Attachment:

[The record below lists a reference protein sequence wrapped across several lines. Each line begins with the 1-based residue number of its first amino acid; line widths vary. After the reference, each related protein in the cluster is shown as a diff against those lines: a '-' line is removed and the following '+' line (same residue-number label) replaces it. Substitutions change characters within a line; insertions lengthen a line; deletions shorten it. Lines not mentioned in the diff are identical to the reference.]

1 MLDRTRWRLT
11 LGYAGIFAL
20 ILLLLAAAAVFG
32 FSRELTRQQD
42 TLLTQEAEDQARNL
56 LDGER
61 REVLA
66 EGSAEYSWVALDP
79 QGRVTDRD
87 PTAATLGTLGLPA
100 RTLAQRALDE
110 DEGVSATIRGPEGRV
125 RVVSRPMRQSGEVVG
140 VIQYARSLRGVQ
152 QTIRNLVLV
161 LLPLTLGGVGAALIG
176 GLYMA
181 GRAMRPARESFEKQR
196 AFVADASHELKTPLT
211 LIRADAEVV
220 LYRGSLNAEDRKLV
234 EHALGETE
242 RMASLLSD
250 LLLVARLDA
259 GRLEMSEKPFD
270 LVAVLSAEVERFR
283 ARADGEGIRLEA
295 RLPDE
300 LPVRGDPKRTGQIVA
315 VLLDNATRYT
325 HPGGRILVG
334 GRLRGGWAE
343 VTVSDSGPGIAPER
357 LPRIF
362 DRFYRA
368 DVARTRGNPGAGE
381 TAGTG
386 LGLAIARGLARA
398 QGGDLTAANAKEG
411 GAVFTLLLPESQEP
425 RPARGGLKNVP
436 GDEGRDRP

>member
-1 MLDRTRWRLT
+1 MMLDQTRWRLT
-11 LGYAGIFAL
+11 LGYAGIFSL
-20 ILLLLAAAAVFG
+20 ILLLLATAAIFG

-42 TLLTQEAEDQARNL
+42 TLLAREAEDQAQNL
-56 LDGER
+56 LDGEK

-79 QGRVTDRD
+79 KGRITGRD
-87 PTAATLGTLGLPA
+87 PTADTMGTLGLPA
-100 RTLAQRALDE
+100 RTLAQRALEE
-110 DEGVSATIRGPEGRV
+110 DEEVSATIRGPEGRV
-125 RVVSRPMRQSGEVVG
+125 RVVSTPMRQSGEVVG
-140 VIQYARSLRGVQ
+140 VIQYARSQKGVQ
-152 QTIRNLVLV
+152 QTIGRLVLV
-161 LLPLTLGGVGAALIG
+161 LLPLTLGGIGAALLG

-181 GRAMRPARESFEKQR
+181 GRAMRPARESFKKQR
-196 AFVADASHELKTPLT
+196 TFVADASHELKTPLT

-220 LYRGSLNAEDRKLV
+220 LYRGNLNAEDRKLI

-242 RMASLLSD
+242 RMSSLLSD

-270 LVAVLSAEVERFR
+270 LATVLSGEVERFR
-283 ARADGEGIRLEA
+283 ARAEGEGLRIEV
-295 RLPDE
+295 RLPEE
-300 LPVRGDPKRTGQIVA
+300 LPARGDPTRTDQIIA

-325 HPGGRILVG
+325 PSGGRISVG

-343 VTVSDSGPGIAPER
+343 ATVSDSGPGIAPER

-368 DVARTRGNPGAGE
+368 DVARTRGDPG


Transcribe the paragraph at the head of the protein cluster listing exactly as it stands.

[The record below lists a reference protein sequence wrapped across several lines. Each line begins with the 1-based residue number of its first amino acid; line widths vary. After the reference, each related protein in the cluster is shown as a diff against those lines: a '-' line is removed and the following '+' line (same residue-number label) replaces it. Substitutions change characters within a line; insertions lengthen a line; deletions shorten it. Lines not mentioned in the diff are identical to the reference.]